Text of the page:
New Developments in the Regulation of Litigation Finance

The expansion of litigation finance is drawing more attention from state and federal regulators. Up to now, there has been a patchwork of statutory and other regulations, but more and more legislatures and regulatory agencies are considering ways to regulate litigation finance transactions.

For many years, litigation funding was entirely banned. With the last few decades, that ban has eroded. Today, about half of United States jurisdictions permit third parties to fund litigation more or less freely.

Even where it is permitted, the sources of regulation for litigation funding can be diverse. In most jurisdictions, litigation funding is not characterized as lending. But, in some states, regulations come from the usury laws that apply to consumer lending. Of course, these regulations might not apply with the party receiving funding is a business entity.

Other regulations pertain to disclosure. For example, Wisconsin just enacted legislation requiring the disclosure of litigation funding arrangements. Some courts, such as the federal district court for the Northern District of California, require disclosure of the participation of litigation funders in certain kinds of cases. But even with these disclosure rules, there’s still some uncertainty over the extent to which the attorney-client and work-product privileges protect funding arrangements from disclosure.

Given this variety of regulatory sources, some litigation finance firms have considered uniting to develop and propose a set of disclosure and other rules that they can live with. As litigation funding continues to grow, the effort to regulate it will increase, and funders are probably well-advised to participate in its formulation.

Keywords: litigation finance, third-party litigation funding, regulation, disclosure

Work Cited:  David Lat, The Evolving Regulatory Landscape For Litigation Finance, Above the Law (June 8, 2018) available at https://abovethelaw.com/2018/06/the-evolving-regulatory-landscape-for-litigation-finance/

The Importance of Disclosure in Drafting a Litigation Funding Agreement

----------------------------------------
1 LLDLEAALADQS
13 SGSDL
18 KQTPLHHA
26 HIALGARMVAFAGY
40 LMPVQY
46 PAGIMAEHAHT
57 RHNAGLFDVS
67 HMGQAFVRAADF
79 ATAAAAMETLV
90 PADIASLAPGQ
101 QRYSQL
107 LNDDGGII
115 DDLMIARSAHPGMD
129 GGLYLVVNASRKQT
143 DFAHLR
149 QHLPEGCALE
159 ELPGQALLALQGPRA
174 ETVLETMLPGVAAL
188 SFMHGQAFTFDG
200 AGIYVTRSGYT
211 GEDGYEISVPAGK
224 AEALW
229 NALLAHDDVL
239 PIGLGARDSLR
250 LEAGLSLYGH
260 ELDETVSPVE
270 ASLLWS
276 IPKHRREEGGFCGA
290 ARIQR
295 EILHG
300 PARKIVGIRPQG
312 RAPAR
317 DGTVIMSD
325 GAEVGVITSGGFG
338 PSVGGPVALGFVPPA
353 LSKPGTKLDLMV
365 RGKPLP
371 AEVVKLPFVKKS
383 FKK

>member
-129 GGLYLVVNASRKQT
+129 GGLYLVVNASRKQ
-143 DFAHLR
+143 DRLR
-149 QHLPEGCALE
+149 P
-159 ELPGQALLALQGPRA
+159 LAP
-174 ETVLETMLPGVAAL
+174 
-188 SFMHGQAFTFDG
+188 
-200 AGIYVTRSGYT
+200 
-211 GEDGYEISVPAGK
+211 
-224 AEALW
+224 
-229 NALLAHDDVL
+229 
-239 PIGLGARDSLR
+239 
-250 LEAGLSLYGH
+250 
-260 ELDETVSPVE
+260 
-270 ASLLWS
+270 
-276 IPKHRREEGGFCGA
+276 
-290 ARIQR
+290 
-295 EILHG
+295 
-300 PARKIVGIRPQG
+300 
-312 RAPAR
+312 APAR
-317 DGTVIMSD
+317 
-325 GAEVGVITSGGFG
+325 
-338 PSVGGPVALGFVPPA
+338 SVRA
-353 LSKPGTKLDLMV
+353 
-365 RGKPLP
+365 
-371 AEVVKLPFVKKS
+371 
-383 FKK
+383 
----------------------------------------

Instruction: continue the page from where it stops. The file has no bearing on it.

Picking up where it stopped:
Full disclosure is an important part of making any transaction work.  This applies to litigation funding transactions to the same extent as any other transaction.  When an attorney advises a client in connection with a litigation funding transaction, she must make sure that there is full disclosure on both sides in the transaction.  This is a crucial step in avoiding any problems or disputes once the case is over and time to repay the investment comes.

In a few jurisdictions, there are express statutory rules about what must be disclosed in litigation financing transactions.  These rules are found in the states that regulate litigation financing directly, such as Maine, Vermont, Indiana, Ohio, and Tennessee.  Some of these jurisdictions prescribe that funders disclose certain information about the fee structure in the transaction and that these disclosures be made in a certain format.  In some states, there are even rules about the font size for these disclosures in the funding agreement.  As a general rule, the disclosure requirements under these statutory schemes mimic the disclosure requirements for consumer lending transactions.

In the vast majority of jurisdictions that do not directly regulate litigation financing, the question arises about what kind of disclosure should be made in connection with the agreement.  It certainly makes sense to disclose the precise nature of the fee structure, and following the model of consumer lending disclosures makes sense, regardless of whether the client is a financially sophisticated business entity or an individual.  Accurate disclosure is never a bad idea, even if it takes a little extra effort.